SEND A CARD
Then there was commercialism. Thanks to the growth of industry, a rise in trade and the emergence of a more affluent middle class, commerce became increasingly important in the 19th century. Let’s face it, if people have money to spend then someone will soon find something for them to buy.
The first commercial Christmas card was produced in 1843. In an attempt to avoid spending too much time writing to his friends over the busy festive period, Sir Henry Cole (who became the first director of the Victoria and Albert museum) asked his friend John Calcott Horsley, an artist at the Royal Academy, to create a card for him. Its message read, ‘A Merry Christmas and a Happy New Year to You’, but each was elaborately hand-decorated. Realising he was onto good thing, he took cards to be sold at a local shop.
Henry Cole’s commercial Christmas cards were priced at one shilling (12 pence) which was too pricey for most Victorians. But with mass production and the introduction of new printing technology, cards steadily became cheaper and more popular. By 1880 over 11 million cards were being produced each year – not bad when you think that the population of Britain at the time was only 35 million people.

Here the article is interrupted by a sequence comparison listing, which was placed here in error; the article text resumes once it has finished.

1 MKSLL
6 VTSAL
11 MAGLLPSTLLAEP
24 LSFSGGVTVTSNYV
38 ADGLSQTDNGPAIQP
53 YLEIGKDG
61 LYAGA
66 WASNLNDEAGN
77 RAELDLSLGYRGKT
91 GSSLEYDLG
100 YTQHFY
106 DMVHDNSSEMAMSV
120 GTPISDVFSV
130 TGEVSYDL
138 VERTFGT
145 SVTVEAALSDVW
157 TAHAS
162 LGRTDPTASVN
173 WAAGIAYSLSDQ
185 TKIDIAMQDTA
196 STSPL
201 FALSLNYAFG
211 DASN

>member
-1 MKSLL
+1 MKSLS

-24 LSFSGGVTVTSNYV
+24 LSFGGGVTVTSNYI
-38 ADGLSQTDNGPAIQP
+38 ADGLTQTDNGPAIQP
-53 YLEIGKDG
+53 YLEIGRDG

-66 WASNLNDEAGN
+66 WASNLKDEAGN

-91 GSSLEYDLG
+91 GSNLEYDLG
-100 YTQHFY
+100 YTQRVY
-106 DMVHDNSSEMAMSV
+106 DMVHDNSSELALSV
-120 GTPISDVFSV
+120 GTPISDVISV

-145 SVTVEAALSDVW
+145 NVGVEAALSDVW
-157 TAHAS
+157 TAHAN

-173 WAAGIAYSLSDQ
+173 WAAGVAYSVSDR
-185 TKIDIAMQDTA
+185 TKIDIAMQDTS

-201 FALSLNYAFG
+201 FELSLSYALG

WHAT A CRACKER
But it didn’t stop there. Gifts became bigger, more expensive, and were shop-bought rather than homemade. Even wrapping paper became more elaborate. While looking for a new and exciting way to package his sweets, British confectioner Tom Smith came up with a novel idea. In 1847, he invented a bright, unusually shaped box that snapped when it was pulled apart – the Christmas cracker was born. It was only a matter of time before these would be filled with small gifts and paper hats.
The catering industry changed too. Prior to the 19th century the nature of Christmas dinner depended on which part of the country you lived in – roast beef was traditional in the North, while Londoners ate goose, and the royal family lunched on a swan or two. By the end of the century turkeys were at the centre of most Christmas tables. Why you ask? Maybe we were influenced by the American Thanksgiving tradition, or because turkey was a prized and expensive meat, or perhaps it was just Scrooge’s goodwill gesture.